FIML is not better than psychotherapy if you are in the midst of a crisis or you do not have a suitable FIML partner.
In most other cases, FIML practice will work better than psychotherapy because FIML is done in real-time with a partner to whom you are genuinely connected.
FIML partners form an “interpersonality” that allows both of them to find their “authentic” beings; that is, their beings shorn of mistaken fixations within their “identities.”
Identity can be reasonably defined as “a semiotic nexus that is central to and defines much or most of the matrix of interpersonal semiotics known and used by an individual.”
Our identity, as defined above, is the “deluded” “self” of Buddhism. It is a delusion that causes suffering and it can be fixed by freeing ourselves from it, from its demands.
Buddhist practice can free us from this identity and so can FIML. Taken together, the two practices, I believe, work quicker and better than either of them taken alone.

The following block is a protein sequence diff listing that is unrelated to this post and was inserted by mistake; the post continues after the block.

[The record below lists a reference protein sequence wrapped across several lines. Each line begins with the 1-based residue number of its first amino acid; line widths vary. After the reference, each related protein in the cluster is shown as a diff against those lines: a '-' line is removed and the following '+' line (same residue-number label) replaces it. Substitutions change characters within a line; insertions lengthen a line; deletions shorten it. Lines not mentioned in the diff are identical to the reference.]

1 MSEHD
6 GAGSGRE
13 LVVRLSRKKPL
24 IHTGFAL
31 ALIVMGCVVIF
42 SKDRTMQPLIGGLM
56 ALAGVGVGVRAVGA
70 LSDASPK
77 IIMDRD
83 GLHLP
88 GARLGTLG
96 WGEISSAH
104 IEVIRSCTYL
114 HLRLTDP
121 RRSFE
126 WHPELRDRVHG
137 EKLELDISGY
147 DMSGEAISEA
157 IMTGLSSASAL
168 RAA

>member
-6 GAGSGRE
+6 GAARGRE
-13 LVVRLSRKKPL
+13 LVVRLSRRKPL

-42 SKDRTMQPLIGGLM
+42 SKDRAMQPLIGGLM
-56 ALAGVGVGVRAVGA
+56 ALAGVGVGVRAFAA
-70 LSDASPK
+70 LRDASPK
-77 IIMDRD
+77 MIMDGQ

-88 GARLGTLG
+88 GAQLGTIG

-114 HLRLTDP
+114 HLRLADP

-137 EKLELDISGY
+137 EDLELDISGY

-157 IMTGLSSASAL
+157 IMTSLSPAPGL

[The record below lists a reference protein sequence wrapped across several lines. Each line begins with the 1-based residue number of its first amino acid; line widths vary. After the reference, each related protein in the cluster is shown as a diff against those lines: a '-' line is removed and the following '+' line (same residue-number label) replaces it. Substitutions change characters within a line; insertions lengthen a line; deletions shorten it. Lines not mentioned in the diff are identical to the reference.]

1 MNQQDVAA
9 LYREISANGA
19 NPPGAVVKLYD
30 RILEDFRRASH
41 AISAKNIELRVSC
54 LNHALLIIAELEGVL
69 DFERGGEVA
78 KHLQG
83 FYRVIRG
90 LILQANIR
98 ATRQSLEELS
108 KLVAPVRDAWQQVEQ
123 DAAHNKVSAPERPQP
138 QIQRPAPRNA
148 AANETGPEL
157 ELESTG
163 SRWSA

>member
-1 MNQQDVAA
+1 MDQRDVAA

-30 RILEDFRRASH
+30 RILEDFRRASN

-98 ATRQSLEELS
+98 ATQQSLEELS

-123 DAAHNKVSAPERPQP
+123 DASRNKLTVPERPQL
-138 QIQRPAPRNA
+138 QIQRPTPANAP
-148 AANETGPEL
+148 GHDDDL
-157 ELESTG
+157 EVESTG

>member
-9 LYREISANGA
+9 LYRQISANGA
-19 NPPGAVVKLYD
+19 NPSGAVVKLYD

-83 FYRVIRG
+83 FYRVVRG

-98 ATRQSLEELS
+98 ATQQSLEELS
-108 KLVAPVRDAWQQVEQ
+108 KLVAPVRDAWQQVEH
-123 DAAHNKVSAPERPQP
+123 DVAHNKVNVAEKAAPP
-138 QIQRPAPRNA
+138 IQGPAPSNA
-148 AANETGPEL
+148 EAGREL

Psychotherapy does not work as well as FIML in most cases because there is no way that a paid professional can provide the time or insight that a worthy FIML partner can.
In Buddhist terms, without extensive Buddhist practice, we are all deluded. In FIML terms, without extensive FIML practice, we are all crazy.
I do not believe there is anyone with a healthy “identity” who has not done extensive Buddhist and/or FIML practice. This is so because without sufficient analysis (the Buddha was an analyst) of the causes and conditions that produce and maintain our “identities,” they will function on their own; in a deep sense they will function unconsciously “without us.”
This causes suffering because the mind being led around by an unconscious (and harmful) “identity” will know at some level that it is not the authentic mind, not the mind that is capable of much more, not the “Buddha mind.”